The Hecl Programming Language is a high-level scripting language implemented in Java. It is intended to be small, extensible, extremely flexible, and easy to learn and use. It is intended as a complement to the Java programming language, not a replacement. As such, it tries to do well what Java doesn't, and leaves those tasks to Java for which it is best suited. It is also easy to add Hecl to Java, or write new Hecl commands in Java. It aims to be a very immediate language so that you can pick it up and start doing useful things with it quickly. Of particular interest is the fact that it's small enough to run on Java-enabled cell phones, so you can quickly script applications for them!
J4ME is a library to help with J2ME development. It includes a UI framework for professional-looking and intuitive interfaces, a logging framework to help debugging platform-specific issues found on different phones, a Bluetooth GPS integrated into the JSR-179 Location API, and a library of missing J2ME methods and helpful collections for small devices.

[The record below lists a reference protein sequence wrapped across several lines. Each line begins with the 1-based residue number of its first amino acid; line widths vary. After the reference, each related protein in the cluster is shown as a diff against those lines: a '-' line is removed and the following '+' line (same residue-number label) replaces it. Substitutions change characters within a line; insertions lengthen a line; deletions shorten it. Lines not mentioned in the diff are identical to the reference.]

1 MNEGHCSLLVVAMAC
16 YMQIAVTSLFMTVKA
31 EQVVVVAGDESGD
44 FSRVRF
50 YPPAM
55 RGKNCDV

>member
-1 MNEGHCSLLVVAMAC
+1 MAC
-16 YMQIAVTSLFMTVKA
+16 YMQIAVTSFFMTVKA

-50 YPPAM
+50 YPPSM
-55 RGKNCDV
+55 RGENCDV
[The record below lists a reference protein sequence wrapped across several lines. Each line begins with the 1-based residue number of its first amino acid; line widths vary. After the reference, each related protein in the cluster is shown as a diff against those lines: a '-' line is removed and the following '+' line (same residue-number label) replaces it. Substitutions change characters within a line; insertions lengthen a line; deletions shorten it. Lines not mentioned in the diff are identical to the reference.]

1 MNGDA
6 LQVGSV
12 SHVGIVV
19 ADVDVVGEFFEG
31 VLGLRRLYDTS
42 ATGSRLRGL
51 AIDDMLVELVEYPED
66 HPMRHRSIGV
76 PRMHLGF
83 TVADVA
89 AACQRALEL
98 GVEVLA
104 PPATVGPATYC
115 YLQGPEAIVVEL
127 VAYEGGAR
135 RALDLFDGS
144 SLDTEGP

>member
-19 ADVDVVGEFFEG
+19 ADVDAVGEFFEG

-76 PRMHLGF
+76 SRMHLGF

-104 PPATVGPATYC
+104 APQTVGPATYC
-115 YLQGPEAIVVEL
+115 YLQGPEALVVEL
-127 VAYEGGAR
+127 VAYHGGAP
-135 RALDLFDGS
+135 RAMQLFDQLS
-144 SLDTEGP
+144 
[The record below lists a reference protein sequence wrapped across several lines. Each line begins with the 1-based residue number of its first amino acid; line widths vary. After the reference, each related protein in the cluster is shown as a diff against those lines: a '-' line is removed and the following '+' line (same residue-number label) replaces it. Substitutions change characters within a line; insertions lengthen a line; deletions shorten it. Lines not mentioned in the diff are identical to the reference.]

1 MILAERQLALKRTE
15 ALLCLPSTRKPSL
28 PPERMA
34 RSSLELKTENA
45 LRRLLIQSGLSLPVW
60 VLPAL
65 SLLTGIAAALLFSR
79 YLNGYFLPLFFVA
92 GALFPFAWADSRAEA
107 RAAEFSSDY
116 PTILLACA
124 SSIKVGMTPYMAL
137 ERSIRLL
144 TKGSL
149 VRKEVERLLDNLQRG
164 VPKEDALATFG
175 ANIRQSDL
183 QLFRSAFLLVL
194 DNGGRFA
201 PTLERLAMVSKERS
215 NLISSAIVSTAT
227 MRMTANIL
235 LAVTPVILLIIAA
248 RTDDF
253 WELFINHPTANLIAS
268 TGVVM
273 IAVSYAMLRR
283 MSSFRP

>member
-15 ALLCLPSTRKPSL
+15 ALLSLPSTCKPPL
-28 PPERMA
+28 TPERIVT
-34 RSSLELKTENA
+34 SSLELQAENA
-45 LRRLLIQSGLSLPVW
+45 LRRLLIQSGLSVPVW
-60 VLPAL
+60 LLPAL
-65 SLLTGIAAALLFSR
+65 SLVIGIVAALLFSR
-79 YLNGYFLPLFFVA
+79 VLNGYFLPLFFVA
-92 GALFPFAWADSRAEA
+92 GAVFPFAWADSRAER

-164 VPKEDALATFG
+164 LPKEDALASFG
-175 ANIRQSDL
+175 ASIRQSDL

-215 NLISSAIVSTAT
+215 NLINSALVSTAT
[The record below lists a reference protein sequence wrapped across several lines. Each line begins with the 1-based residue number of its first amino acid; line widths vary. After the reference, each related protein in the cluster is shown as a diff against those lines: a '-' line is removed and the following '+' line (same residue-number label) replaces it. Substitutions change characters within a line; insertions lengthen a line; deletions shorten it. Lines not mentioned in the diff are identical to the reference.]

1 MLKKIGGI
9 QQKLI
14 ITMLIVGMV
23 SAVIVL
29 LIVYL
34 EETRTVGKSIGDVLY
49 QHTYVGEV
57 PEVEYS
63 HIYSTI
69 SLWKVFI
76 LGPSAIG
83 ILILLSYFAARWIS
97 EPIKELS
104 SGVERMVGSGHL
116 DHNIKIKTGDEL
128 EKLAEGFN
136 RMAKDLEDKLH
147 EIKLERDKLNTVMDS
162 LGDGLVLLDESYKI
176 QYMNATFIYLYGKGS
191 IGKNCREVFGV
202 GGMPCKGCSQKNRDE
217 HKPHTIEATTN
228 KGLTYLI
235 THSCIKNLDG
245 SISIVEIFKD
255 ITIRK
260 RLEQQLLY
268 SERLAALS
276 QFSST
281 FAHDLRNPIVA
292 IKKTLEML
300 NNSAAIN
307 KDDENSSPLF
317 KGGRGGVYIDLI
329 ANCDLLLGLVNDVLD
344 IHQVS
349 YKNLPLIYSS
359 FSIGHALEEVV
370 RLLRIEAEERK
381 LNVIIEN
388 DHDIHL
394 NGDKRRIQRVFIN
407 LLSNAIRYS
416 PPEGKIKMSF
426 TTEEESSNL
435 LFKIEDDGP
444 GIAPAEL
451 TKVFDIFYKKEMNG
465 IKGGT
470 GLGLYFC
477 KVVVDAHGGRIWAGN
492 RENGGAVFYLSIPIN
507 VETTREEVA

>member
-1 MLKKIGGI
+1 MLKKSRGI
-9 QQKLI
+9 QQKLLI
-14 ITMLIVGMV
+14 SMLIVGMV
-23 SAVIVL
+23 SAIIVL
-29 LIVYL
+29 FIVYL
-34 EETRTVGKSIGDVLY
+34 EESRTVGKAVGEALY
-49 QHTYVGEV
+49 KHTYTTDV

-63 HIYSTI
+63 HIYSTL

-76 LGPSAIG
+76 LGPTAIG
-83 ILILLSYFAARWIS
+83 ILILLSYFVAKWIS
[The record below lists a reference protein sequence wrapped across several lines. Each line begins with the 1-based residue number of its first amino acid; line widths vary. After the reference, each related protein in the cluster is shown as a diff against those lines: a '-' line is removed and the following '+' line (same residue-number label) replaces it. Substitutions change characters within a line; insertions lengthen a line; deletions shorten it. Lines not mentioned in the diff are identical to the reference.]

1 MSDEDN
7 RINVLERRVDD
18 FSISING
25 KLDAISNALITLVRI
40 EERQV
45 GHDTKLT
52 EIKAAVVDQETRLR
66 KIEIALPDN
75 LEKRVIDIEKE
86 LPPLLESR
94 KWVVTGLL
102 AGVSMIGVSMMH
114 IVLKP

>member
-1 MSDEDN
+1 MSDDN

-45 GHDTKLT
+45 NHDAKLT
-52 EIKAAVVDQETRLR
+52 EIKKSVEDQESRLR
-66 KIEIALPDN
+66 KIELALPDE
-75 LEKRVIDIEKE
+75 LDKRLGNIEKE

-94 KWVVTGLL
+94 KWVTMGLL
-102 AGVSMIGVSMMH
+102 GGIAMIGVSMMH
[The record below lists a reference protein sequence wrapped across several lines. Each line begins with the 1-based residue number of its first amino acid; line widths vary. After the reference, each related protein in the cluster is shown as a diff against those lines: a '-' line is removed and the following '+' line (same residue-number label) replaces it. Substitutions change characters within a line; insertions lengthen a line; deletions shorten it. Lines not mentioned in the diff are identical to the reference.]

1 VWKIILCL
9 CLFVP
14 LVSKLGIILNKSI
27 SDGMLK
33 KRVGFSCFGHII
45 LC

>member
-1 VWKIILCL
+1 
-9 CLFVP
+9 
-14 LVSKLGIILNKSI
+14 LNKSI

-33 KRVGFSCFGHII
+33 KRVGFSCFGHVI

Location Source is an implementation of Java's Location API (JSR-179). It is intended to give Java applications access to location data on platforms that do not have a JSR-179 implementation of their own. It currently only runs on Windows Mobile using IBM's WebSphere Everyplace Micro Edition (WEME) 6.1.1 bu can easily be extended to run on other platforms. For example, you could use it on any laptop by tying it into SkyHook's Loci API.
Nazooke! Client lets people track their friends, vehicles, animals, or other things. Nazooke! Client sends the user's position in defined intervals to a remote server which will show the user's position on a map. The Nazooke! Client uses any Java GPS enabled device or any Windows Mobile 5 device. A port of this software aims to run on small specific devices that allow vehicle tracking, child tracking, or animal tracking.
OpenDMTP (Open Device Monitoring and Tracking Protocol) is a highly configurable and extensible protocol for communicating with mobile devices over high-latency/low-bandwidth networks. The protocol is particularly geared towards the transmission of GPS base location information and includes a full-featured reference implementation showcasing its capabilities.